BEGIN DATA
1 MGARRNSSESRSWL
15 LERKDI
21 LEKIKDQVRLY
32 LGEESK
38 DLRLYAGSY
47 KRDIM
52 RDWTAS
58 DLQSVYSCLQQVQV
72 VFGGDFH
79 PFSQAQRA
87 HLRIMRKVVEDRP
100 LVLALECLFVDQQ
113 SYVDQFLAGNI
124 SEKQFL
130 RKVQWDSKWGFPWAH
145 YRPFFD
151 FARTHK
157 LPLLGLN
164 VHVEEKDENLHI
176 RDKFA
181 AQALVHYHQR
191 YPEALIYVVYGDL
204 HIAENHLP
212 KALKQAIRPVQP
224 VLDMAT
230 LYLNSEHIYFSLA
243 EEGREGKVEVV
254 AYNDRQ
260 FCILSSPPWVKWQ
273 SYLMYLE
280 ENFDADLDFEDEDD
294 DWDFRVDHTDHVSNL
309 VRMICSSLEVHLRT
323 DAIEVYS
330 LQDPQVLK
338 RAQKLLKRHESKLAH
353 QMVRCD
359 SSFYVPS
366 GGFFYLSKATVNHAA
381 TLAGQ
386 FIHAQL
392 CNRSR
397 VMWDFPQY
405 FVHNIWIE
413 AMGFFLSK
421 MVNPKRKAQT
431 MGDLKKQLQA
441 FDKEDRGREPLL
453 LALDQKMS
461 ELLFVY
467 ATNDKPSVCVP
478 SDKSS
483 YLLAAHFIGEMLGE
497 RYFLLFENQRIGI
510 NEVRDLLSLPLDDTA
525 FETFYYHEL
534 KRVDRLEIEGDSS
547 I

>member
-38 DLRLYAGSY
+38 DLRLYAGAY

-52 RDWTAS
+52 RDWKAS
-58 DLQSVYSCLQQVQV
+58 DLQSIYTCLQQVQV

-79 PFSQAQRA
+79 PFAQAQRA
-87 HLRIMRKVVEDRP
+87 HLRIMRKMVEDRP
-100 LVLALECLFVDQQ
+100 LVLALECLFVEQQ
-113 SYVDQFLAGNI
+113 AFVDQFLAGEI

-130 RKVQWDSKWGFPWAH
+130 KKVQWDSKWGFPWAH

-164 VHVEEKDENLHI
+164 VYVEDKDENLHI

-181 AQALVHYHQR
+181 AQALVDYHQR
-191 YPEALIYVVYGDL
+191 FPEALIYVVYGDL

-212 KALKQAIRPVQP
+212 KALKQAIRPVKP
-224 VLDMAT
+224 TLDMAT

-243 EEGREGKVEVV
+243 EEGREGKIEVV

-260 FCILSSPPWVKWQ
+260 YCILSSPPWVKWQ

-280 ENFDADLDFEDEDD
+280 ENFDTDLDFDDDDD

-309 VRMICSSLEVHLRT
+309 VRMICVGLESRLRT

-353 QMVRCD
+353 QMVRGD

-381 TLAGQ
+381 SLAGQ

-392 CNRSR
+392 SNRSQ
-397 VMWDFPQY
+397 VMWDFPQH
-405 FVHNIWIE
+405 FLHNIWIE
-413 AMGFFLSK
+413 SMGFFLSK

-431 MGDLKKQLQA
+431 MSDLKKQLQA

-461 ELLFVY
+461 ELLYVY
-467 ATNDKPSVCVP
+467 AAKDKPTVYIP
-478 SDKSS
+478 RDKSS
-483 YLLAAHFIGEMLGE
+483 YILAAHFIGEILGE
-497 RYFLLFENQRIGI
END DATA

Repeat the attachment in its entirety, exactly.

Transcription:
1 MGARRNSSESRSWL
15 LERKDI
21 LEKIKDQVRLY
32 LGEESK
38 DLRLYAGSY
47 KRDIM
52 RDWTAS
58 DLQSVYSCLQQVQV
72 VFGGDFH
79 PFSQAQRA
87 HLRIMRKVVEDRP
100 LVLALECLFVDQQ
113 SYVDQFLAGNI
124 SEKQFL
130 RKVQWDSKWGFPWAH
145 YRPFFD
151 FARTHK
157 LPLLGLN
164 VHVEEKDENLHI
176 RDKFA
181 AQALVHYHQR
191 YPEALIYVVYGDL
204 HIAENHLP
212 KALKQAIRPVQP
224 VLDMAT
230 LYLNSEHIYFSLA
243 EEGREGKVEVV
254 AYNDRQ
260 FCILSSPPWVKWQ
273 SYLMYLE
280 ENFDADLDFEDEDD
294 DWDFRVDHTDHVSNL
309 VRMICSSLEVHLRT
323 DAIEVYS
330 LQDPQVLK
338 RAQKLLKRHESKLAH
353 QMVRCD
359 SSFYVPS
366 GGFFYLSKATVNHAA
381 TLAGQ
386 FIHAQL
392 CNRSR
397 VMWDFPQY
405 FVHNIWIE
413 AMGFFLSK
421 MVNPKRKAQT
431 MGDLKKQLQA
441 FDKEDRGREPLL
453 LALDQKMS
461 ELLFVY
467 ATNDKPSVCVP
478 SDKSS
483 YLLAAHFIGEMLGE
497 RYFLLFENQRIGI
510 NEVRDLLSLPLDDTA
525 FETFYYHEL
534 KRVDRLEIEGDSS
547 I

>member
-38 DLRLYAGSY
+38 DLRLYAGAY

-52 RDWTAS
+52 RDWKAS
-58 DLQSVYSCLQQVQV
+58 DLQSIYTCLQQVQV

-79 PFSQAQRA
+79 PFAQAQRA
-87 HLRIMRKVVEDRP
+87 HLRIMRKMVEDRP
-100 LVLALECLFVDQQ
+100 LVLALECLFVEQQ
-113 SYVDQFLAGNI
+113 AFVDQFLAGEI

-130 RKVQWDSKWGFPWAH
+130 KKVQWDSKWGFPWAH

-164 VHVEEKDENLHI
+164 VYVEDKDENLHI

-181 AQALVHYHQR
+181 AQALVDYHQR
-191 YPEALIYVVYGDL
+191 FPEALIYVVYGDL

-212 KALKQAIRPVQP
+212 KALKQAIRPVKP
-224 VLDMAT
+224 TLDMAT

-243 EEGREGKVEVV
+243 EEGREGKIEVV

-260 FCILSSPPWVKWQ
+260 YCILSSPPWVKWQ

-280 ENFDADLDFEDEDD
+280 ENFDTDLDFDDDDD

-309 VRMICSSLEVHLRT
+309 VRMICVGLESRLRT

-353 QMVRCD
+353 QMVRGD

-381 TLAGQ
+381 SLAGQ

-392 CNRSR
+392 SNRSQ
-397 VMWDFPQY
+397 VMWDFPQH
-405 FVHNIWIE
+405 FLHNIWIE
-413 AMGFFLSK
+413 SMGFFLSK

-431 MGDLKKQLQA
+431 MSDLKKQLQA

-461 ELLFVY
+461 ELLYVY
-467 ATNDKPSVCVP
+467 AAKDKPTVYIP
-478 SDKSS
+478 RDKSS
-483 YLLAAHFIGEMLGE
+483 YILAAHFIGEILGE
-497 RYFLLFENQRIGI